And here is a photo of the Hoffman CIS Tester with the two referenced adapters, and my notations on the tester itself indicating which line should be attached where. The glare from the flash might make it a little hard to see, but if you look carefully, you can see that the line that comes out of the LEFT side of the gauge has no valve and is labeled FD. The line that comes out of the RIGHT side of the gauge has the valve and is labeled WUR. You can see the fittings for the appropriate connections laid out at the end of each hose, which correspond to the part numbers in the diagram above.


Here are links to photographs of the rest of the document, which is generic, i.e. not specific to the 924.



from the Porsche 924 Technical Specifications Booklet
1976-1984 Porsche 924 NA Fuel System Specifications
(all markets except as noted below)
Electric fuel pump Delivery rate: Min. 750 cm3/30 s
System pressure test value: 4.5...5.2 bar
Adjust, value: 4.7...4.9 bar
Control pressure cold (approx. 20 C): 1.3...1.7 bar
Control pressure warm: 3.4...3.8 bar
Leak test
Min. pressure after 10 min.: 1.7 bar
Min. pressure after 20 min.: 1.5 bar
Opening pressure of inject valves: 2.5...3.6 bar

1980-1982 US, Canada, Japan 924 NA
All the same as above EXCEPT for:
Control pressure cold (approx. 20 C): 1.7...2.1 bar

Porsche 931 Series 1 (M31.01 & M31.02) Fuel System Specifications
Electric fuel pump Delivery rate: min. 1050cm3/30s
System pressure test value: 5.8...6.5 bar
Adjust, value: 6.0...6.3 bar
Control pressure cold (approx. 20 C): 2.0...2.4 bar
Control pressure warm: 3.45...3.85 bar
Leak test
Min. pressure after 10 min.: 2.0 bar
Min. pressure after 20 min.: 1.7 bar
Opening pressure of injection valves: 2.7...3.8 bar

Porsche 931 Series 2 (M31.03 & M31.04) Fuel System Specifications
All the same as above EXCEPT for:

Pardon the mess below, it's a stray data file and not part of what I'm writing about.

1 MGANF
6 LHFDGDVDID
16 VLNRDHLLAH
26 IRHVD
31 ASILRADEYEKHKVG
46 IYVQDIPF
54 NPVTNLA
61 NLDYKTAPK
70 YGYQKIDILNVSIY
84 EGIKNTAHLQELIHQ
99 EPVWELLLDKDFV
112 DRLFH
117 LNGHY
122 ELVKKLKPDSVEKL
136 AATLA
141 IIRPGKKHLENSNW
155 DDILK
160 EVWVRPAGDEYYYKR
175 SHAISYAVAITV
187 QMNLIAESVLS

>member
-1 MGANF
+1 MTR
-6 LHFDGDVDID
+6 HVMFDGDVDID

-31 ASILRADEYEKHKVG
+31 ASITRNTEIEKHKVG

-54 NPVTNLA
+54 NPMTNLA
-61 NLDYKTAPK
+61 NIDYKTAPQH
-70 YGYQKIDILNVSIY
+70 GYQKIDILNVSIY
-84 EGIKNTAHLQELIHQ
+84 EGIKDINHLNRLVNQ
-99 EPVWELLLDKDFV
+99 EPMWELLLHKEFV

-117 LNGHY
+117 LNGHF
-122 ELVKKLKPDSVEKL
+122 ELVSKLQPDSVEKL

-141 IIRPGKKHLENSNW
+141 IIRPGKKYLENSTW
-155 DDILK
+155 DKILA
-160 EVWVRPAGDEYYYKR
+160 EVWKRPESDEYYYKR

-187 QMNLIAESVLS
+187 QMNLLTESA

Control pressure cold (approx. 20 C): 2.4...2.8 bar
_________________
15 981 GTS | 04 955 Turbo | 88 924S SE | 82 931 (x2) | 81 937 | 81 Euro 931 | 81 Weissach | 80 US 928 | 80 US 931 '941' | 80 US 931 | 80 931 GTR | 79 Sebring | 78 D-Prod (x2) | 78 Poli-Form | 78 Limited Edition | 77 Martini
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ideola  



Joined: 01 Oct 2004
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Location: Woodstock IL

PostPosted: Wed Sep 28, 2011 6:54 am    Post subject: Reply with quote



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15 981 GTS | 04 955 Turbo | 88 924S SE | 82 931 (x2) | 81 937 | 81 Euro 931 | 81 Weissach | 80 US 928 | 80 US 931 '941' | 80 US 931 | 80 931 GTR | 79 Sebring | 78 D-Prod (x2) | 78 Poli-Form | 78 Limited Edition | 77 Martini


Last edited by ideola on Tue Jan 03, 2017 5:20 am; edited 1 time in total
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ideola  



Joined: 01 Oct 2004
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Location: Woodstock IL

PostPosted: Wed Sep 28, 2011 7:00 am    Post subject: Reply with quote

From the Probst book:

SYSTEM PRESSURE
MEASUREMENT
With the gauge valve closed to read system pressure, bridge the fuel pump safety circuit and run the pump. The gauge should read within the limits given in your shop manual (see tech specs cited above). What if system pressure is not in specification? If you've tested fuel pump delivery and it's OK, then you should adjust system pressure as described below.
ADJUSTMENT